Archive for 2018

Hong Kong Money Markets Explode ‘Most Since Lehman’ As Carry Trade Unwinds

Courtesy of ZeroHedge. View original post here.

After more than five months of trading at or near the lower band of its currency peg (prompting repeated interventions by the city’s de facto central bank), the Hong Kong Dollar exploded stronger last week, imploding short-HKD carry traders and the carnage is for all to see tonight as HK liquidity markets are in crisis.

As Bloomberg reports, a shock jump in Hong Kong’s currency is signaling a decade-long liquidity party is coming to an end. That may be bad news for the city’s housing market.

The chance of local banks raising the so-called prime rate for the first time since 2006 is “extremely high,” Financial Secretary Paul Chan said.

Interbank rates from overnight to 3-months, have exploded higher as banks scramble for liquidity… overnight rates are now four times as high as they were last week…

(We note that liquidity also tends to tighten as banks hoard cash ahead of holidays this week and in early October.)

The Hong Kong dollar’s one-month interbank borrowing costs jumped the most since 2008, as the Lehman crisis escalated.

“The market has underestimated the pace of interest rate increases in Hong Kong,” said Kevin Lai, chief economist for Asia ex-Japan at Daiwa Capital Markets Hong Kong Ltd.

This “will bring pressure to the property market and leveraged home buyers.”

“We expect banks to hike prime rate twice this year by a total of 50 basis points, as Hibor rises with a shrinking liquidity pool and Fed hikes,” said Frank Lee, acting chief investment officer for North Asia at DBS Bank (HK) Ltd.

“It will hurt property market sentiment.”

And the narrowing spread with U.S. Libor (green) is making a previously profitable trade of selling Hong Kong dollars to buy higher yielding U.S. assets less appealing.

“The short-Hong Kong dollar carry trade has come to an end,” said Ken Peng, an investment strategist at Citi Private Bank in Hong Kong. “Friday’s move suggests borrowing costs in Hong Kong have tightened a lot and will tighten further.”





New Policy Proposal Would Deny Green Cards To Immigrants On Welfare

Courtesy of ZeroHedge. View original post here.

The Trump administration is moving to fulfill another of President Trump's campaign promises by implementing more restrictions on legal immigration by deporting green-card holders who rely too heavily on federal government programs like food stamps. According to the Associate Press, the Department of Homeland Security published a 447-page proposal on Saturday outlining its plans to expand restrictions that would disqualify legal immigrants from obtaining a green card if they rely too heavily on Medicaid, food stamps, housing vouchers and other forms of public assistance. According to US law, applicants must prove they won't become a "public charge" – that they wouldn't derive more than half their income from government programs – to achieve green-card status. Under the proposal, the federal government would begin factoring in non-monetary benefits like food stamps and Section 8 housing benefits.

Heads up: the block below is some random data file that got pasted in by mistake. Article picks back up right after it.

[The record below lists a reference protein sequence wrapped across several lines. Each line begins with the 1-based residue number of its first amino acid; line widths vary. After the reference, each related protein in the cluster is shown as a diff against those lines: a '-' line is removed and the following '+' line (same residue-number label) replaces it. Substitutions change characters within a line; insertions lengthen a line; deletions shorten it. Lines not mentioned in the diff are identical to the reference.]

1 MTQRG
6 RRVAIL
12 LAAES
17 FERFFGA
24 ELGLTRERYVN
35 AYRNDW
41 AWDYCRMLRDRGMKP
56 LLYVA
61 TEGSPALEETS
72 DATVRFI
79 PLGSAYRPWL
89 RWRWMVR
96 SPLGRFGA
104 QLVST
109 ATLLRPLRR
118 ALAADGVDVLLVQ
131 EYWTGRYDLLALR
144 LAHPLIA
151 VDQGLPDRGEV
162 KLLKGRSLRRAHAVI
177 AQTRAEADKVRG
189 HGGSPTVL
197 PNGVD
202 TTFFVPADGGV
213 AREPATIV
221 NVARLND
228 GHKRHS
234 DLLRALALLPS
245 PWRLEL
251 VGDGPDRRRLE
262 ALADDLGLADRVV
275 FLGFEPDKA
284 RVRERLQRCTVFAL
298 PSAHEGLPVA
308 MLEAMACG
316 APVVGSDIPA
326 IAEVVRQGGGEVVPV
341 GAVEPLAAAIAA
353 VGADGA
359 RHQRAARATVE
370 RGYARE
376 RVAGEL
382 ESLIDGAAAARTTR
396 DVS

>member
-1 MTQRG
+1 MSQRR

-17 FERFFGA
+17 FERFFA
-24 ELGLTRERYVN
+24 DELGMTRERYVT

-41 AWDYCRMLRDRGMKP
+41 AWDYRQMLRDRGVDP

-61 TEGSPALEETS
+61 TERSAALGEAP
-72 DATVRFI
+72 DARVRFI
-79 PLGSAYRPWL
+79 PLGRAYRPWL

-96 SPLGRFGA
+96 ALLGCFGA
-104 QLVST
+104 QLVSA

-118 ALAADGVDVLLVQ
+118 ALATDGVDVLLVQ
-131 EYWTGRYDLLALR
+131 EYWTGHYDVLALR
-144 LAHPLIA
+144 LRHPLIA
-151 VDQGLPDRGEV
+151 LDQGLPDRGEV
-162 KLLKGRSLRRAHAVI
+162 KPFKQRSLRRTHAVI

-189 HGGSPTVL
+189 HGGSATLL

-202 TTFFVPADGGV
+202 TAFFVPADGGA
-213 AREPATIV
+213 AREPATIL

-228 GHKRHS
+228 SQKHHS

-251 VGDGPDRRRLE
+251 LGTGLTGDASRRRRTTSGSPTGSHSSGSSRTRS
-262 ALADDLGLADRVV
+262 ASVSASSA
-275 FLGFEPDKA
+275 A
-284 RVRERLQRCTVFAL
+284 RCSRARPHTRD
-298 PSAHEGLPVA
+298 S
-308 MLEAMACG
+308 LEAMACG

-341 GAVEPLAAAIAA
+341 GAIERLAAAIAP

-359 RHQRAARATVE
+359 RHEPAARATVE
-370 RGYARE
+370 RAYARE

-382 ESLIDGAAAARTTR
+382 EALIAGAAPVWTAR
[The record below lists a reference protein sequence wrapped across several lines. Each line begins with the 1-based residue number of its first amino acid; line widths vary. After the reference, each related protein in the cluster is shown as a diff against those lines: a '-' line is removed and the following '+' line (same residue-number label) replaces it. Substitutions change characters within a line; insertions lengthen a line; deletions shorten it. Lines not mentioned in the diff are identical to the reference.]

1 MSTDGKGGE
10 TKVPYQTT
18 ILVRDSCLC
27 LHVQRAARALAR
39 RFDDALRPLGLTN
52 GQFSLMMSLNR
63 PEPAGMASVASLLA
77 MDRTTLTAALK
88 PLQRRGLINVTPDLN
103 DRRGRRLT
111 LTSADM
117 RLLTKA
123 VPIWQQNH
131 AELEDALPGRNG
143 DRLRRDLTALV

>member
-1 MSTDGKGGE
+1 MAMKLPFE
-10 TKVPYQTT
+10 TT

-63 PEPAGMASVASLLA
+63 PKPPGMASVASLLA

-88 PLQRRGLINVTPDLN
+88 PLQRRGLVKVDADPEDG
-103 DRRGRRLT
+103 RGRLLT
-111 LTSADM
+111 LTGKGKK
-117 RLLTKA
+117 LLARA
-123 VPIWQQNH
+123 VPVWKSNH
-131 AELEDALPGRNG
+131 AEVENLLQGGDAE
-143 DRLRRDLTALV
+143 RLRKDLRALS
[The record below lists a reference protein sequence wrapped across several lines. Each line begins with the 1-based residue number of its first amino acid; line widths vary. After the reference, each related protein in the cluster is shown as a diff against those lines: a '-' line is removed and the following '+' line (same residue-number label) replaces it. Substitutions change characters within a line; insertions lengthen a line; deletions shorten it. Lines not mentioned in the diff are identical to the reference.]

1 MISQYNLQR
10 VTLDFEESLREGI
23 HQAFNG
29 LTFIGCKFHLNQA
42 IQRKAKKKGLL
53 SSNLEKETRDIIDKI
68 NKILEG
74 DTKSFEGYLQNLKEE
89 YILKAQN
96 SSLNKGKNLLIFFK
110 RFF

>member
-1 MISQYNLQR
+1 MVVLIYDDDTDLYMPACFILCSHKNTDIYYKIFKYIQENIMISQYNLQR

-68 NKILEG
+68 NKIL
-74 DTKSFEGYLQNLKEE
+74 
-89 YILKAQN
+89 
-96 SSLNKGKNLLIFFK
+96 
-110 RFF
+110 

Nielsen

The rule would also require public officials to take into account factors like mental health issues, cancer and heart disease, since all these factors could increase the likelihood of a person becoming a public charge.

According to the Department of Homeland Security proposal, current and past receipt of certain public benefits above an expanded threshold would be "a heavily weighed negative factor" in granting green cards, as well as temporary visas. The proposal has yet to be entered into the Federal Register – but it will be entered into it at some point during "the coming weeks", at which point a 60-day comment period will begin.

If enacted, the rule could impact about 382,000 people a year, according to government estimates. However, opponents have said it could have a much wider impact as current green-card holders will avoid using badly needed benefits, according to the LA Times.

"Those seeking to immigrate to the United States must show they can support themselves financially," Homeland Security Secretary Kirstjen Nielsen said in a Saturday statement, adding that the new rule would "promote immigrant self-sufficiency and protect finite resources by ensuring that they are not likely to become burdens on American taxpayers."